Police brutality is the excessive and unwarranted use of force by law enforcement. It is an extreme form of police misconduct or violence and is a civil rights violation. It also refers to a situation where officers exercise undue or excessive force against a person. Police violence includes but is not limited to physical or verbal harassment, physical or mental injury, property damage, the inaction of police officers, and in some cases, death. In the United States, qualified immunity is a legal doctrine used to protect officers from litigation after incidents of police violence. This law was issued by the Supreme Court in 1982. In recent years, particularly since the fatal shootin… Read more
Police accountability involves holding both individual police officers, as well as law enforcement agencies responsible for police brutality, misbehavior, racial profiling, as well as other laws relating to equal employment, sexual harassment, etc. Research has shown that the public prefers independent review of complaints against law enforcement, rather than relying on police departments to conduct internal investigations. There is a suggestion that such oversight would improve the public's view on the way in which police officers are held accountable.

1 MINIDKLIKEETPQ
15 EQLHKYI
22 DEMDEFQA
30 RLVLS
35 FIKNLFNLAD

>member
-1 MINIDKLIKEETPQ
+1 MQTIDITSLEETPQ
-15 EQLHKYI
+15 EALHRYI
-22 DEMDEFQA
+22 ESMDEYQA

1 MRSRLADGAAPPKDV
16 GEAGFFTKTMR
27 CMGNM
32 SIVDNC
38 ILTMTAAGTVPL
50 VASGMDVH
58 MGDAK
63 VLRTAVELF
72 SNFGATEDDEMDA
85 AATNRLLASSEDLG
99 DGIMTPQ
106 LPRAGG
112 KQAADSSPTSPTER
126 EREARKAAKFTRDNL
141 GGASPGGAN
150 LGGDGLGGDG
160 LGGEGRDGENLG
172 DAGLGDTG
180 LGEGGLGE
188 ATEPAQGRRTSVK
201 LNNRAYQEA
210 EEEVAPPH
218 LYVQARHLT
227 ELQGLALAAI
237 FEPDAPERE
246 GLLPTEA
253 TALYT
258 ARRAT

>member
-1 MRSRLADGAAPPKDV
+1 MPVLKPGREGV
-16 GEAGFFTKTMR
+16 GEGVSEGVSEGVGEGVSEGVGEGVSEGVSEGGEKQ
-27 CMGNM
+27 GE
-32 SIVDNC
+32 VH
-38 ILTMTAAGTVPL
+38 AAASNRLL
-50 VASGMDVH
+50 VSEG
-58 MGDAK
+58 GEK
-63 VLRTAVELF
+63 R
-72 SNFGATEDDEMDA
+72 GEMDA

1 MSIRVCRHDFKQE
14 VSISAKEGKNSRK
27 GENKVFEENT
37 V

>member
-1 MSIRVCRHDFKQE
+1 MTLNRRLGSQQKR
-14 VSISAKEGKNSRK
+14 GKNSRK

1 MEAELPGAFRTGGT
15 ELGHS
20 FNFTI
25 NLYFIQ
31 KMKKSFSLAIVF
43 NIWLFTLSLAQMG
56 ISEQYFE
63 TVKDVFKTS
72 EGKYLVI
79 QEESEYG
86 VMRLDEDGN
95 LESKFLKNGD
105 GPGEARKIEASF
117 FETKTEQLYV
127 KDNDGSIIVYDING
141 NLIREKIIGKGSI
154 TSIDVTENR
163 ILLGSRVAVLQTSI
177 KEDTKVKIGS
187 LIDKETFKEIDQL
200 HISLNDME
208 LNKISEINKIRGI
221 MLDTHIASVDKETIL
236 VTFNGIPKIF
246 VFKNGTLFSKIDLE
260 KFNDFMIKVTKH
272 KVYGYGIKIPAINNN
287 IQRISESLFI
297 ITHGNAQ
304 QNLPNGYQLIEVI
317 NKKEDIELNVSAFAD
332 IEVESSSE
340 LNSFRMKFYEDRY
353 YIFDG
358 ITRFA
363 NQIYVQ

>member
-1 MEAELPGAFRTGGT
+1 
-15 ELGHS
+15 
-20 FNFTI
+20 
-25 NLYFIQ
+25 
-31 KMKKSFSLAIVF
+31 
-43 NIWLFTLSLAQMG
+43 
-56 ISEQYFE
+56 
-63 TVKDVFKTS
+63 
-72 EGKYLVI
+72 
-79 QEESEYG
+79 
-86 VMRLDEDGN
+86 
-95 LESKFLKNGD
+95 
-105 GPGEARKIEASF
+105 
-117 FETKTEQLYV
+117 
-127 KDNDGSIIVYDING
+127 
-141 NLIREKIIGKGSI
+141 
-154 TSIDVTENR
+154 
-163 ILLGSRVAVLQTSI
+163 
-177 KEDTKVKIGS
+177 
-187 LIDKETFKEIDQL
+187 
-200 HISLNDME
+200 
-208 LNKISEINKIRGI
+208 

Cop Watch is a decentralized network of activist organizations, typically autonomous and focused in local areas that observe and document police activity while looking for signs of police misconduct to prevent police brutality. The stated goal of Copwatch is to engage in monitoring and videotaping police activity in the interest of holding the police accountable in the events involving assaults or police misconduct. Copwatch was first started in Berkeley, California, in 1990.
Black Lives Matter (BLM) is a decentralized political and social movement protesting against incidents of police brutality and all racially motivated violence against black people. The movement began in July 2013 with the use of the hashtag #BlackLivesMatter on social media after the acquittal of George Zimmerman in the shooting death of African-American teen Trayvon Martin 17 months earlier in February 2012. The movement became nationally recognized for street demonstrations following the 2014 deaths of two African Americans, that of Michael Brown?resulting in protests and unrest in Ferguson, Missouri, a city near St. Louis?and Eric Garner in New York City. Since the Ferguson prot… Read more